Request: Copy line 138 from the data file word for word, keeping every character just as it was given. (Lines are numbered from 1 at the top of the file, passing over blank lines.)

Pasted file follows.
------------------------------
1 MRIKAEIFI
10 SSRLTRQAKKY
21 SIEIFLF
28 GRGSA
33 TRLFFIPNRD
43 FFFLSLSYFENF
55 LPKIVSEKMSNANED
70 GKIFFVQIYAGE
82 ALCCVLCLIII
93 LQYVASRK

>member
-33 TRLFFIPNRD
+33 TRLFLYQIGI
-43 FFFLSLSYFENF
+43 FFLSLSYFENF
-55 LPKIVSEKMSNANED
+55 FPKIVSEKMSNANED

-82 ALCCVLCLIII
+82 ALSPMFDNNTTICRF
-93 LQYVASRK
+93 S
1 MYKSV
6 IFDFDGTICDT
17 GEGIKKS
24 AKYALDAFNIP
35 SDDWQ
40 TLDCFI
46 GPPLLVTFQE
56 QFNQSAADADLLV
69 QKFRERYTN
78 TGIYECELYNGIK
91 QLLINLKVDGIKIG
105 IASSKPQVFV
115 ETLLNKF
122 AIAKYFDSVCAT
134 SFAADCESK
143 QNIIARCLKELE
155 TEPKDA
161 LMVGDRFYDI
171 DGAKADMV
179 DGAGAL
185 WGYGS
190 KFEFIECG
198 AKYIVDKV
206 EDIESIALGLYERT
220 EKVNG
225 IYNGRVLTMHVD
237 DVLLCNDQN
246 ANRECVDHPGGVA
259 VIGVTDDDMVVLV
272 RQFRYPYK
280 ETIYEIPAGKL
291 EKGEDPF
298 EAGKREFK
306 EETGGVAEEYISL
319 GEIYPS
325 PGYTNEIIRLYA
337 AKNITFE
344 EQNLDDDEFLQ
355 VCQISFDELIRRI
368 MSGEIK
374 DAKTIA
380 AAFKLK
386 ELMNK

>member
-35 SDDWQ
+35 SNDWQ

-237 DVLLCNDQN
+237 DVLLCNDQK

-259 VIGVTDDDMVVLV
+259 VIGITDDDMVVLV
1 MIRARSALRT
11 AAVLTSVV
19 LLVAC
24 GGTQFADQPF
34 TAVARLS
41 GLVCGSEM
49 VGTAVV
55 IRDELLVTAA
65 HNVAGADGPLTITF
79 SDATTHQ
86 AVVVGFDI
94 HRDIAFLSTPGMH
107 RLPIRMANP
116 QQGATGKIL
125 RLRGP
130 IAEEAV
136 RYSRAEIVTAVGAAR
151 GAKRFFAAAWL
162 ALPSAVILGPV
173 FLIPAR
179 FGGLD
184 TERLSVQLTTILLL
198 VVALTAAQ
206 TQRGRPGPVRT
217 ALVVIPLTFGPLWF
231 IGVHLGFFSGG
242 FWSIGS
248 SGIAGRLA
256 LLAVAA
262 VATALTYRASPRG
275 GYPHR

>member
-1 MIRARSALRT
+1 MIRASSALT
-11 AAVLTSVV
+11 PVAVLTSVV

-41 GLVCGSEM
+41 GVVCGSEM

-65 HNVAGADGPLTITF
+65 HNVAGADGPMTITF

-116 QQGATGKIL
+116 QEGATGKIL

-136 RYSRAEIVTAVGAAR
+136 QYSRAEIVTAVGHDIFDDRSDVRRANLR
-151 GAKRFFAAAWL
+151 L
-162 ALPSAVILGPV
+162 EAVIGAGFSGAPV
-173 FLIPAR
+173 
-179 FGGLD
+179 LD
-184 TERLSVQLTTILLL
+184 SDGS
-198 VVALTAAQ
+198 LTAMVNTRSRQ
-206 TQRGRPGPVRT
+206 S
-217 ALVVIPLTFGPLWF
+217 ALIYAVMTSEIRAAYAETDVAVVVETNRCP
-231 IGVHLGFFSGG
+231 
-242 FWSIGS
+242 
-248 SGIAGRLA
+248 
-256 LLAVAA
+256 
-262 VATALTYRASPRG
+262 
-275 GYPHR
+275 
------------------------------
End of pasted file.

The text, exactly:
-256 LLAVAA